HC Deb 05 February 1942 vol 377 cc1265-7
30. Sir Leonard Lyle

asked the Minister of Health whether his attention has been called to the number of idle doctors in uniform and the shortage of medical men in civil life; and whether he will see that the Fighting Forces provide, where possible, some measure of interworking between their respective medical men so as to simplify and accelerate medical attention and liberate numbers of such medical men after a brief period of attachment to their units to enable them to familiarise themselves with their prospective duties, on the understanding that should any sudden emergency arise they will at once be recalled to their posts?

Mr. E. Brown

All practicable steps to secure the economical use of doctors in His Majesty's Forces and in civilian services, including the measures referred to in the Question, are being examined by the Medical Personnel (Priority) Com- mittee under the chairmanship of my hon. Friend the Parliamentary Under-Secretary of State for the Dominions. The scope of this Committee and a summary of an interim report are set out in the replies which I gave to my hon. Friend the Member for St. Albans (Sir F. Fremantle) on 19th June and 2nd October last. I understand that further co-operation between the medical branches of the three Services has already been secured in accordance with the recommendations of the Committee and of the earlier Committee presided over by Sir Arthur Robinson, thus reducing, without any loss of efficiency in the Services, the number of doctors that would otherwise have been required. A system of releasing doctors from the Services to civilian practice, where there are special reasons for this course, is already in operation.

Sir L. Lyle

Is there not a great danger to the civil population, and therefore to the war effort, if the present methods are persisted in, and will not the right hon. Gentleman make a representation to the War Office on the matter?

Mr. Brown

If my hon. Friend will look at the facts, he will see that this work is under the chairmanship of my right hon. Friend, and a most powerful committee.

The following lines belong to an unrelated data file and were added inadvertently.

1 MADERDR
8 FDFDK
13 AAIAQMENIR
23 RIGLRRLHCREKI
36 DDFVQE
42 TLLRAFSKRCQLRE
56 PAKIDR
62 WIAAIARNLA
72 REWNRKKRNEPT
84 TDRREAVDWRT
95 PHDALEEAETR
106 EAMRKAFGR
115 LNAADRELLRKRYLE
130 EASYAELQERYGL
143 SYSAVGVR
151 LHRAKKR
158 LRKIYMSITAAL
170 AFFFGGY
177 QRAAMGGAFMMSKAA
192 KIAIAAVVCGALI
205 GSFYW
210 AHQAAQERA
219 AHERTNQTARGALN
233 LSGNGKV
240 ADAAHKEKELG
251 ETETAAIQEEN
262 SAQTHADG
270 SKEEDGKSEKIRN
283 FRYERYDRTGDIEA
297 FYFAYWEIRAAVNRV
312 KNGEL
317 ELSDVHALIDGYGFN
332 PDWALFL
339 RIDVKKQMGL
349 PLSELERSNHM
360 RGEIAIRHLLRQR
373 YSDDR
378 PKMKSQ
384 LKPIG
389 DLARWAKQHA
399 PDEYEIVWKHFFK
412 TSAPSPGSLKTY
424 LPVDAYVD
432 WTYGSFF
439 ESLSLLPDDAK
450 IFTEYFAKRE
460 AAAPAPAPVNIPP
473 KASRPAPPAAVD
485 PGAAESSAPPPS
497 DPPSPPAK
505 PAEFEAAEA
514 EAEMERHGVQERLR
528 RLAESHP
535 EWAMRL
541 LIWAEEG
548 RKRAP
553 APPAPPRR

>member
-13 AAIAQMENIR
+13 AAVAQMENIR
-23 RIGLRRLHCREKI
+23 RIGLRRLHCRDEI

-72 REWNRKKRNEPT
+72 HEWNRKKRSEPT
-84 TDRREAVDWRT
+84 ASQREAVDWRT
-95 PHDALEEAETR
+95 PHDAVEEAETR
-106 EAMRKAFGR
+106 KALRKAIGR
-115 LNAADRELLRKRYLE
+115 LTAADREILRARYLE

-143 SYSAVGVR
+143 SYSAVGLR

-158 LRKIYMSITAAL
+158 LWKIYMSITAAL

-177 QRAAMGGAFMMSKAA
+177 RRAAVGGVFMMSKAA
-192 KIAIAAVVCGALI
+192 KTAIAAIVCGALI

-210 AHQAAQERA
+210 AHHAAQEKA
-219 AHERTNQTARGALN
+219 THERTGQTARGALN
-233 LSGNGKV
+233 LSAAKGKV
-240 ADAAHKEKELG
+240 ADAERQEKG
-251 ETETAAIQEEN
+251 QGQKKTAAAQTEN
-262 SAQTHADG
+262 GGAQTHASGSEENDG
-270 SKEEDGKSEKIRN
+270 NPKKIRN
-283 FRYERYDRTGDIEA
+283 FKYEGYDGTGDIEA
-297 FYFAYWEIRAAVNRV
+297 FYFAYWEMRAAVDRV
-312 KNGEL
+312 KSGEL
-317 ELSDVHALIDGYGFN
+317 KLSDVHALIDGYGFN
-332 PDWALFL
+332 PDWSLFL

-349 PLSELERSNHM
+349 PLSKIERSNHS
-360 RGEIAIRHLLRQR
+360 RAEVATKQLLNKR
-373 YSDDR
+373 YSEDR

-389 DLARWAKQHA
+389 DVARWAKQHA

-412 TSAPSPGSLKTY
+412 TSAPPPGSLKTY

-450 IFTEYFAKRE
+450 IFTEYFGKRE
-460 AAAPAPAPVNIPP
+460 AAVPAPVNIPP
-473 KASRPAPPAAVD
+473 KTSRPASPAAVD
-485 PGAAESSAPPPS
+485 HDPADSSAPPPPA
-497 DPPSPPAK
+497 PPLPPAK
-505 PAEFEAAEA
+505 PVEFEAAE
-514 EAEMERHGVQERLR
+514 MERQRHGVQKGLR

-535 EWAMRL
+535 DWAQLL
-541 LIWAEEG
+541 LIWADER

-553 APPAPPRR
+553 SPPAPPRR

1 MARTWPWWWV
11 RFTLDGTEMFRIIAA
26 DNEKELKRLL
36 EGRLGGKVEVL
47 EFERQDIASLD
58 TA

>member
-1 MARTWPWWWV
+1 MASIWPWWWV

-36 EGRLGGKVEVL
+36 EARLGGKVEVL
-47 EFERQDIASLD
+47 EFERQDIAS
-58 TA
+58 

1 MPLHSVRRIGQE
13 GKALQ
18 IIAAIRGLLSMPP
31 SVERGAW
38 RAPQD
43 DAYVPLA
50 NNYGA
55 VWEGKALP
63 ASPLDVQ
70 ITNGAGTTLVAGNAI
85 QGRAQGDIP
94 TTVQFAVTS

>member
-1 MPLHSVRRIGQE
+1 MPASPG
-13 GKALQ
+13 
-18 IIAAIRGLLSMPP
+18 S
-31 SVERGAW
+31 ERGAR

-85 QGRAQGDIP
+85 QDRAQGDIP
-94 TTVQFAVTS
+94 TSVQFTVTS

Dr. Edith Summerskill

In spite of the Minister's reassurance, is he aware that a number of doctors are doing clerical work who might be released for clinical work?

Mr. Brown

If the hon. Lady knows of cases, perhaps she will let me have the facts.

Mr. Buchanan

Whom have we to approach when we are aware of cases in which doctors have been refused by the Army authorities?

Mr. Brown

In the case of England and Wales perhaps the hon. Member had better let me know. In the case of Scotland, the Secretary of State.

Mr. De la Bère

Is it not necessary to separate the true from the false and the real from the unreal?

32. Mr. Messer

asked the Minister of Health whether he will take steps to ensure that, in the calling-up of doctors, the medical staffs employed at factories shall not be depleted to a level impairing efficiency?

Mr. E. Brown

The selection of doctors for recruitment to His Majesty's Forces is made by the Central Medical War Committee and its local committees, with due regard to civilian medical needs, and before proposing a factory medical officer for recruitment these Committees satisfy themselves that suitable arrangements can be made for carrying on his work.

Mr. Messer

Does not the right hon. Gentleman know that some factories are depleted entirely of their medical staffs and that in one case a factory employing 6,000 people has no medical officer?

Mr. Brown

I will consult with my right hon. Friend the Minister of Labour, if the hon. Member will give me the details.